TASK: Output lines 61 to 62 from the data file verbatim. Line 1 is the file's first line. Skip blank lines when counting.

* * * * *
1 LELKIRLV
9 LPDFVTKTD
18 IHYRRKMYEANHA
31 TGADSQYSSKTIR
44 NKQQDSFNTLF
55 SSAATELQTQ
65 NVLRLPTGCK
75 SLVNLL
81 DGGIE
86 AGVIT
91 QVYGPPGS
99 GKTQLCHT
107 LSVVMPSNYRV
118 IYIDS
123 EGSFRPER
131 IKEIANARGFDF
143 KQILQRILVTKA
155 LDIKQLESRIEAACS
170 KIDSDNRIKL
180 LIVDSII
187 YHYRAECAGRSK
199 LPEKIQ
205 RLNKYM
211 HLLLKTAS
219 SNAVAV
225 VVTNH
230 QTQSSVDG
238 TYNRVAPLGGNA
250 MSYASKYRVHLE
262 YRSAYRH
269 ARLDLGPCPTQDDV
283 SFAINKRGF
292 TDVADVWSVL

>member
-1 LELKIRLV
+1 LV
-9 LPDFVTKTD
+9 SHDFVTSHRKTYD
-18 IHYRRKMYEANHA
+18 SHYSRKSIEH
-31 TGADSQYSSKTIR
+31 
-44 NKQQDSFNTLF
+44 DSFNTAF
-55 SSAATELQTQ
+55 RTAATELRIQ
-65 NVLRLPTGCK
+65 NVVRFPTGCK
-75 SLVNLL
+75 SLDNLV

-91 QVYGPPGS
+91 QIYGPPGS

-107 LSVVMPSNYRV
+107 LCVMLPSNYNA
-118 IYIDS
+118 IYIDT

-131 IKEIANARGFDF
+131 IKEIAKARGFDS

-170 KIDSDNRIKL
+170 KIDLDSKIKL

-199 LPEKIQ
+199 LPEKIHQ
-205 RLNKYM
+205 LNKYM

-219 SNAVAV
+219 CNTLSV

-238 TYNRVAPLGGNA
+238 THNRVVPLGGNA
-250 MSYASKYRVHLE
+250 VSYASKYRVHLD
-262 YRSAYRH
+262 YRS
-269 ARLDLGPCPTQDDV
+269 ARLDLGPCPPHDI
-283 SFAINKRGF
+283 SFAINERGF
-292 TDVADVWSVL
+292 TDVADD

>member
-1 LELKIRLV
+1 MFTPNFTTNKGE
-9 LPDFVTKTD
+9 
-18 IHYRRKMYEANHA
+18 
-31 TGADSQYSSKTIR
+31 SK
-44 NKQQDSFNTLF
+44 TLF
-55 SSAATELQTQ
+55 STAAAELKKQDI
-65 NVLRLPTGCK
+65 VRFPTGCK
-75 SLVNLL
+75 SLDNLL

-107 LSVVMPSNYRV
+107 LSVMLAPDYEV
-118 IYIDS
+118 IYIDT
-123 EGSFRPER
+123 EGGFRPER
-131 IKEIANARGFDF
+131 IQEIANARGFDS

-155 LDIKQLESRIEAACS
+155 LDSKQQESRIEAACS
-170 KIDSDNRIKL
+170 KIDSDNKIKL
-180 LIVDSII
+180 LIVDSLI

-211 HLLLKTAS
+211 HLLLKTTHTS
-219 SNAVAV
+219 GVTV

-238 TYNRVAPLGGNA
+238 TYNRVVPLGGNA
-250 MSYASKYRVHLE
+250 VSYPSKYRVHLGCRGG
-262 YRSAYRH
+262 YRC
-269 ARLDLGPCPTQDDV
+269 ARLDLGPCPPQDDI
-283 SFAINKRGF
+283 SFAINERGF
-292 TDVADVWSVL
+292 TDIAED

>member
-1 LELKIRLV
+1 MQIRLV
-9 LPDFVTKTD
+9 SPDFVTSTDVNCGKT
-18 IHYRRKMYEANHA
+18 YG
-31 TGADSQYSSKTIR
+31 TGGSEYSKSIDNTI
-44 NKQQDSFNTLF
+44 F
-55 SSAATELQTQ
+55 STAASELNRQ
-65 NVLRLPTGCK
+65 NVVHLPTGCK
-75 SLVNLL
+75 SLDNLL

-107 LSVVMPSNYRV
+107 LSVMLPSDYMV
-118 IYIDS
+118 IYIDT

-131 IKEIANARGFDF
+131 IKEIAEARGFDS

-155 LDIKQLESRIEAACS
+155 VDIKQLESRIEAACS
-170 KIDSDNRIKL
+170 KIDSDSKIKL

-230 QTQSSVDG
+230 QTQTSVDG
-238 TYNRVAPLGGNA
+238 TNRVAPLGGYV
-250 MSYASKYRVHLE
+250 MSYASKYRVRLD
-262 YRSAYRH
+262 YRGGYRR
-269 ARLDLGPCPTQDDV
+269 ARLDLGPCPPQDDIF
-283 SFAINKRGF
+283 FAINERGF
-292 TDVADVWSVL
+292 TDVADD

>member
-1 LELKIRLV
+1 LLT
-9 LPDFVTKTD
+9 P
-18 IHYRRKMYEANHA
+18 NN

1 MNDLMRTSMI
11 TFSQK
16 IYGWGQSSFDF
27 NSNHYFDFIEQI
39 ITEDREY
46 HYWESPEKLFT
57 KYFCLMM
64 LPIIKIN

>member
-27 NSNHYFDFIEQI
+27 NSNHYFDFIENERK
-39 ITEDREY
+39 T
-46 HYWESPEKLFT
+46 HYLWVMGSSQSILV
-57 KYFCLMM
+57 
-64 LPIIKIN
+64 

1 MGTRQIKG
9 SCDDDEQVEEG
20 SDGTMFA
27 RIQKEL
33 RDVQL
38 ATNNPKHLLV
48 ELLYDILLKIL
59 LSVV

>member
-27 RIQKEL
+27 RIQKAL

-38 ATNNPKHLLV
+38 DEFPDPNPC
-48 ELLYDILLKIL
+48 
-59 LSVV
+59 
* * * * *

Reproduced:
-199 LPEKIQ
+199 LPEKIHQ